Dr. Willie Parker wants America to divest from the patriarchy. In his new book Life’s Work: A Moral Argument for Choice, Dr. Parker argues against allowing sexism, racism and religion set the standard of morals in the abortion debate.

Born into a poor family in the deep south, Dr. Parker quickly became a fundamentalist Christian in his youth. He went on to study medicine, specialized in women’s health care and worked in Hawaii where at first he refused to perform abortions due to his religious beliefs. Then a spiritual awakening led him to realize that in order to show compassion to all women, he must learn to provide safe abortions and advocate for widespread access.

In Life’s Work, Dr. Parker writes about his own journey of reckoning and what he feels is the moral imperative to provide essential health care for women. He said he wrote Life’s Work to counter the religion-fueled language that is used to bolster the anti-choice argument.

“It’s called into question the morality of a woman exercising agency to take care of a process that goes on inside of her body,” he said. “So to that degree my path as a Christian and a women’s health care provider is to provide a counter argument to the notion that there’s something immoral about women taking care of themselves.”

In the book, which weaves memoir with scientific information, he explains how anti-choice advocates co-opted the language of religion to push forward an agenda that strips women of their rights and endangers their lives. Dr. Parker, who found Christianity as a young man and fully embraced it, doesn’t see his religion and his medical practice in conflict.

“Nothing about science competes with my faith identity. What science does, it demythologizes the world, but it doesn’t demystify it,” he said.

In fact, he believes his deep spirituality may help him engage religious people who are conflicted over abortion rights.

“[I’m] finding a different interaction with the same set of beliefs and values,” he said.

His book examines how arguments against abortion also link to race paranoia, with a goal of preserving the white patriarchy.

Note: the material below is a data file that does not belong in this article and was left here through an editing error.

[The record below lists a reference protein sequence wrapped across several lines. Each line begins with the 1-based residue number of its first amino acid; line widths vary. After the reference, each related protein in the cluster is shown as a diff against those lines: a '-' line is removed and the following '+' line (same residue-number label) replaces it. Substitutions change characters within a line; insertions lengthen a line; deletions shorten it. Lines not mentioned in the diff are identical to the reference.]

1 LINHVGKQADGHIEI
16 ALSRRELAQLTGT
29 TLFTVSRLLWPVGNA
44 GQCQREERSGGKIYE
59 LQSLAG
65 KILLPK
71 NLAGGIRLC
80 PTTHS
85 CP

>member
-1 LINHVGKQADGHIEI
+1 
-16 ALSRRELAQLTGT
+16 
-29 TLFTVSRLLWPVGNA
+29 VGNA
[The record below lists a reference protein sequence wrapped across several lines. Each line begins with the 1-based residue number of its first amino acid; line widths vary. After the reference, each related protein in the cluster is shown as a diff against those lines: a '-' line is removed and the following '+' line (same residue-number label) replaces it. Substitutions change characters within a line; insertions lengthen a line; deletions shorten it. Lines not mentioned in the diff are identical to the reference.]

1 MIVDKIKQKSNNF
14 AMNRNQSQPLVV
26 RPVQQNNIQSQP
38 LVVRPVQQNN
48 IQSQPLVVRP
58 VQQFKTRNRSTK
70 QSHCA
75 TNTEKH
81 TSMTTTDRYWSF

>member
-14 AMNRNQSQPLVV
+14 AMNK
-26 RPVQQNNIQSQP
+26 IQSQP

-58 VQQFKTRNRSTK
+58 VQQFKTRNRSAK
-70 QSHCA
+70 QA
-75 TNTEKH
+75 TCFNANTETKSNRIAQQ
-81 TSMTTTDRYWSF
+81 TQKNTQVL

“It’s very torturous logic and it sounds silly and conspiratorial until you look at the rise of the different movements,” he said. “I would sound silly if we weren’t in the midst of an alt-right white nationalist movement. I would sound silly if we weren’t accommodating extra judicial executions of black men and black women by law enforcement. I would sound silly if we weren’t in the midst of mass incarceration.”

In his practice — an itinerant one, that travels between vulnerable communities in the south — Dr. Parker focuses on empathy for those who seek his services.

“Even in areas that would be thought to be liberal or progressive, there are still ways in which women are denied their basic human rights,” he said. “And part of it is related to, there’s ways in which people know that abortion is necessary, and even though people approve of it, they fail to reject the stigma and shame around it.”

Dr. Parker understood that writing a book about this subject would put him in a potentially dangerous spotlight. “This is me showing up in the literary world in the same way I show up at the clinic,” he said.

He also acknowledges the advantages of being born male in this society, even as an African American, and feels this carries with it a responsibility.

“If you do nothing to combat patriarchy, unless you divest of it, you are personally responsible,” he said. So he speaks out on behalf of women’s health, and practices a medical procedure that puts his life at risk but saves the lives of women.

“Some people pick issues, and sometimes issues pick you,” he said. “This issue picked me.”

Dr. Willie Parker will speak on Sunday at 12:30 p.m. at the Chilmark Community Center.